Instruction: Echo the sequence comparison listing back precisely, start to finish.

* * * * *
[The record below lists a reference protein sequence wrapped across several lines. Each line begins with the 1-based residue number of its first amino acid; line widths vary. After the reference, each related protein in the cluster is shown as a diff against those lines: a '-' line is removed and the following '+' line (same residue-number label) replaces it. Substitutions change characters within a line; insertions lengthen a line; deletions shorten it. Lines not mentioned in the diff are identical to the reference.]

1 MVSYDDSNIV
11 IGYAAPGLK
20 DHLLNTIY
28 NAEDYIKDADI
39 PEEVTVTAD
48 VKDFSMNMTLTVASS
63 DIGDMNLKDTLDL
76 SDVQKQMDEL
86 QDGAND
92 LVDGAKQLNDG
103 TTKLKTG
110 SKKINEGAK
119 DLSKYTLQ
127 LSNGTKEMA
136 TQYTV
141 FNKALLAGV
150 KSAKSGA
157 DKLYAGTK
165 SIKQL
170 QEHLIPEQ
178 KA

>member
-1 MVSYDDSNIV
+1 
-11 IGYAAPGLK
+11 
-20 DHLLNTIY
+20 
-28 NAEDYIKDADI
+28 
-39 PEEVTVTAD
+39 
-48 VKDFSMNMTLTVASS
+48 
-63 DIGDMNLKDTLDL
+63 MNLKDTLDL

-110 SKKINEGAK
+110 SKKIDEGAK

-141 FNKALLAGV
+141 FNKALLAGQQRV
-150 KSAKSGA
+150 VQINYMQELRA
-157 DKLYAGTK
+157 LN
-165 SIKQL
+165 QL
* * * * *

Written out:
[The record below lists a reference protein sequence wrapped across several lines. Each line begins with the 1-based residue number of its first amino acid; line widths vary. After the reference, each related protein in the cluster is shown as a diff against those lines: a '-' line is removed and the following '+' line (same residue-number label) replaces it. Substitutions change characters within a line; insertions lengthen a line; deletions shorten it. Lines not mentioned in the diff are identical to the reference.]

1 MVSYDDSNIV
11 IGYAAPGLK
20 DHLLNTIY
28 NAEDYIKDADI
39 PEEVTVTAD
48 VKDFSMNMTLTVASS
63 DIGDMNLKDTLDL
76 SDVQKQMDEL
86 QDGAND
92 LVDGAKQLNDG
103 TTKLKTG
110 SKKINEGAK
119 DLSKYTLQ
127 LSNGTKEMA
136 TQYTV
141 FNKALLAGV
150 KSAKSGA
157 DKLYAGTK
165 SIKQL
170 QEHLIPEQ
178 KA

>member
-1 MVSYDDSNIV
+1 
-11 IGYAAPGLK
+11 
-20 DHLLNTIY
+20 
-28 NAEDYIKDADI
+28 
-39 PEEVTVTAD
+39 
-48 VKDFSMNMTLTVASS
+48 
-63 DIGDMNLKDTLDL
+63 MNLKDTLDL

-110 SKKINEGAK
+110 SKKIDEGAK

-141 FNKALLAGV
+141 FNKALLAGQQRV
-150 KSAKSGA
+150 VQINYMQELRA
-157 DKLYAGTK
+157 LN
-165 SIKQL
+165 QL